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Relative Binding Free Energy Calculations of Antimicrobial Peptides in Sds/Dpc Micelles Using Molecular Dynamics/Continuum Methods

Abdallah Sayyed-Ahmad and Yiannis N. Kaznessis. Chemical Engineering and Materials Science, University of Minnesota, 151 Amundson Hall, 421 Washington Ave SE, Minneapolis, MN 55455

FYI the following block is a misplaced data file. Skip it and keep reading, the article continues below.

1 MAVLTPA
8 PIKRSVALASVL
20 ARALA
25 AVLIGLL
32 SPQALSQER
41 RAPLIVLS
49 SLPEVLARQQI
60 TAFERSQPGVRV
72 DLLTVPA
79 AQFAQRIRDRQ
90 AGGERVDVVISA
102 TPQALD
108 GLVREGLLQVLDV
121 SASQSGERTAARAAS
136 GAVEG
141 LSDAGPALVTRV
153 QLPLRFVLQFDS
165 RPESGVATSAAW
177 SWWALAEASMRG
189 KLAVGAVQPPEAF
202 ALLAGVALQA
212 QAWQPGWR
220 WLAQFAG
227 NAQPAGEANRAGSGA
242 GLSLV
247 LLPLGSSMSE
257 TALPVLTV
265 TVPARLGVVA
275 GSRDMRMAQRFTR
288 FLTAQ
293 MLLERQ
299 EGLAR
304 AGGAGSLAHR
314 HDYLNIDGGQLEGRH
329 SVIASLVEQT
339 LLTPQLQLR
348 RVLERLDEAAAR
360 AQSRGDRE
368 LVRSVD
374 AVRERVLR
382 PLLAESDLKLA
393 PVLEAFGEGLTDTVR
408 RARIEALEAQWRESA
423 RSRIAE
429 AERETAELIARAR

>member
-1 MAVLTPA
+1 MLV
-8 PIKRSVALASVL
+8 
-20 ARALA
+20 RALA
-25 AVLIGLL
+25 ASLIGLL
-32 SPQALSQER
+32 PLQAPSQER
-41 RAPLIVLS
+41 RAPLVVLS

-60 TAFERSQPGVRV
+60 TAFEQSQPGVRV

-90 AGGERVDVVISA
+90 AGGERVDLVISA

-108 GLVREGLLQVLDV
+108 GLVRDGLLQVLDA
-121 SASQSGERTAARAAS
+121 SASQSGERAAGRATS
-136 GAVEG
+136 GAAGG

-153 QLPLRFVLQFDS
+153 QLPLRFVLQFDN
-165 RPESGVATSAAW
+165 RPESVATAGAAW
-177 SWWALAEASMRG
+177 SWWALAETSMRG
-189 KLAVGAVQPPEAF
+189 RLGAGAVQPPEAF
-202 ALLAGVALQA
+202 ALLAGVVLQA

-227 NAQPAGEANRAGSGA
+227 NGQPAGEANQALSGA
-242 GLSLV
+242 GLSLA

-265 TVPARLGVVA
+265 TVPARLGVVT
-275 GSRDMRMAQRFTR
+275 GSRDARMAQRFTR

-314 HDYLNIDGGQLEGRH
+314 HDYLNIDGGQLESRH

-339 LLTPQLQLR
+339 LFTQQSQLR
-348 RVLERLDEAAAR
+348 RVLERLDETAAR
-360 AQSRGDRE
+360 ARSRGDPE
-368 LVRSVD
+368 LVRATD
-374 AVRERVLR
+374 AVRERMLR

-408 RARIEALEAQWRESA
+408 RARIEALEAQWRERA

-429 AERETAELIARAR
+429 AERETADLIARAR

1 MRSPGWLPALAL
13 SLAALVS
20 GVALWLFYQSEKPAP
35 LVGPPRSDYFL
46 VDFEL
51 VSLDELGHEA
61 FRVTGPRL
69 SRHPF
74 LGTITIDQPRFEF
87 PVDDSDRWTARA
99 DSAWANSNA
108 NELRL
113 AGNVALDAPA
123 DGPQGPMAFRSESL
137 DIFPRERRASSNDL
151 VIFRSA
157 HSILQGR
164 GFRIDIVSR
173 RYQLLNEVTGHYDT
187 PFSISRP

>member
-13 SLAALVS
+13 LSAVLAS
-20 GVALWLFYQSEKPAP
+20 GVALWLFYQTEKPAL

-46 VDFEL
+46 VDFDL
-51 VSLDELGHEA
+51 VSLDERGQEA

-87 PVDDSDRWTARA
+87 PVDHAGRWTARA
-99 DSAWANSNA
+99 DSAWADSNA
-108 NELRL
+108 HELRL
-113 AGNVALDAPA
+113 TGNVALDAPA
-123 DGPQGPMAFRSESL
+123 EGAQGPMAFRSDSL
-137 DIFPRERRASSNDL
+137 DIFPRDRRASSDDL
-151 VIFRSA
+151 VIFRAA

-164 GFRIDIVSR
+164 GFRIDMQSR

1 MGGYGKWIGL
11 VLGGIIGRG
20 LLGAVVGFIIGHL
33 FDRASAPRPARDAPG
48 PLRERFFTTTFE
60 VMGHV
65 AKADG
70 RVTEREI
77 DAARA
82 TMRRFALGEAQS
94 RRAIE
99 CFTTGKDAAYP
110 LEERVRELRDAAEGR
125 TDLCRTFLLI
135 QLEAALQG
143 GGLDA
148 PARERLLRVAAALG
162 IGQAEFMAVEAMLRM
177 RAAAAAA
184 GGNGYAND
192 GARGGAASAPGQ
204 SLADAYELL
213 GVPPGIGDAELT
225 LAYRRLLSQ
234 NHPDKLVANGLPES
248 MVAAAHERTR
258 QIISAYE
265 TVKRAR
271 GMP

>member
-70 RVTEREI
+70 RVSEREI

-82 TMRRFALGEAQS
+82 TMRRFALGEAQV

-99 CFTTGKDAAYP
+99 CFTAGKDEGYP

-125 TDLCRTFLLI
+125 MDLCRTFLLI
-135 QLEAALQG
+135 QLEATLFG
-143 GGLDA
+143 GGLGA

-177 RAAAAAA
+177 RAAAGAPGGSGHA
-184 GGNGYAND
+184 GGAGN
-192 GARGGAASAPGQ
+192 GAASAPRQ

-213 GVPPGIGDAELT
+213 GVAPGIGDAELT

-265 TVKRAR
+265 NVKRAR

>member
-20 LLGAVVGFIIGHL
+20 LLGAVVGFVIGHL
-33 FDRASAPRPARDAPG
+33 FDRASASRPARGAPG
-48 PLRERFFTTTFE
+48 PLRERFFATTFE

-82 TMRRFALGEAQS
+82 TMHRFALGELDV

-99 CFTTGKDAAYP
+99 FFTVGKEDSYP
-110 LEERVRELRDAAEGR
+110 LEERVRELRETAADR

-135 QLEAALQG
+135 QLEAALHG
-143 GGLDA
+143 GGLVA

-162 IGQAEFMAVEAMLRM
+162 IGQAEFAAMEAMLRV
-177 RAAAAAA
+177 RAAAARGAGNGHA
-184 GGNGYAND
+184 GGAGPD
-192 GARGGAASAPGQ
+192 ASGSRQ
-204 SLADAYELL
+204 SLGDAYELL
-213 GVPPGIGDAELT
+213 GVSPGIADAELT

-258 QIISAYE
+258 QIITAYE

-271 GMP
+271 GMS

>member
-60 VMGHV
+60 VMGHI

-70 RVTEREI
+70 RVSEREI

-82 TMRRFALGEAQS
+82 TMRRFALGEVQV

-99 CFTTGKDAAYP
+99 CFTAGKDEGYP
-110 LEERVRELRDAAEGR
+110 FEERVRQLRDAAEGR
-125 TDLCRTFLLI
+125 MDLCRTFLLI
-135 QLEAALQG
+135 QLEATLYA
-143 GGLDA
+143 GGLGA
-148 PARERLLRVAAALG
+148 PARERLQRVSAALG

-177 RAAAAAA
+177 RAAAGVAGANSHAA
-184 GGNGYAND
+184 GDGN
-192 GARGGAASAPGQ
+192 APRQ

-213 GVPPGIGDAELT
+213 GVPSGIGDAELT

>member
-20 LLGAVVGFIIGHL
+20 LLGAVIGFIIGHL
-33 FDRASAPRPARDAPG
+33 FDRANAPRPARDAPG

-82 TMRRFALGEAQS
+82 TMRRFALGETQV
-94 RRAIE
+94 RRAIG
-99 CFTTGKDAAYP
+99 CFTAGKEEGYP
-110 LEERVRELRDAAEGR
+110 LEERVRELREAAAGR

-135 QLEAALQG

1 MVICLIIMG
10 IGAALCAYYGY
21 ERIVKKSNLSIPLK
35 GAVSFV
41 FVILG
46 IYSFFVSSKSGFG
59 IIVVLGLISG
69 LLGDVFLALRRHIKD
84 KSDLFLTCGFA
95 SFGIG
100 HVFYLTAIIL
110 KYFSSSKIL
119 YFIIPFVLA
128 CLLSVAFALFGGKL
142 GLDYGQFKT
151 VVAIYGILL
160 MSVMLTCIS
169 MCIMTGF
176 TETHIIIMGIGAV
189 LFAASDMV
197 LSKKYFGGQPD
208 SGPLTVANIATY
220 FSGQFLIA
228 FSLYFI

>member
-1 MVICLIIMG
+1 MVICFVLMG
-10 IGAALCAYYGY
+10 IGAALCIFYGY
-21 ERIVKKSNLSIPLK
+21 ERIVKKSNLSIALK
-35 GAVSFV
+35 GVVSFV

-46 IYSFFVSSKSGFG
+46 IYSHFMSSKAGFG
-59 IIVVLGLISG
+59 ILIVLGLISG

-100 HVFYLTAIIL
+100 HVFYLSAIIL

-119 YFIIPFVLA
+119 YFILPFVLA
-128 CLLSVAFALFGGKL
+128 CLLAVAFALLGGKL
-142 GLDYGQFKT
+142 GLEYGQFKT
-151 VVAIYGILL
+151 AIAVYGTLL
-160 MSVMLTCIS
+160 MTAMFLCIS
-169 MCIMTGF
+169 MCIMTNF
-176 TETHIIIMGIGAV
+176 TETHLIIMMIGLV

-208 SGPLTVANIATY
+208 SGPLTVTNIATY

We present free energy calculations on a set of complexes of antimicrobial peptides and SDS/DPC micelles. DPC (dodecyl phosphatidylcholine) and SDS (Sodium dodecyl sulphate) micelles resemble zwitterionic mammalian lipid and anionic bacterial membrane interfaces, respectively. Equilibrium structures of the peptides, micelles and peptide-micelle complexes are obtained from snapshots taken from up to 40 ns molecular dynamics simulations. A thermodynamic cycle is introduced to decompose the binding free energy into electrostatic, non-electrostatic and entropic contributions. The electrostatic solvation energies of each peptide, micelle and peptide-micelle complex are calculated using Poisson-Boltzmann and Generalized Born models averaged over multiple conformations. The nonpolar contributions to the free energy are approximated using a linear solvent-accessible surface area relationship. The entropic part of the free energy is decomposed into translational, rotational, conformational and vibrational contributions. Translational and rotational entropies are computed by utilizing polyatomic ideal gas formulas. Peptide conformational entropy is obtained using the empirical scale of Pickett and Sternberg while vibrational entropy is calculated using normal modes frequencies. Although it is difficult to compute absolute binding free energies, relative binding free energy calculations are shown to reproduce the experimentally observed rankings for peptide antimicrobial activities and hemolytic toxicities. Finally, these calculations have the potential of screening mutant peptides for high antimicrobial activity as well as low hemolytic toxicity, and thereby optimizing therapeutic efficiency.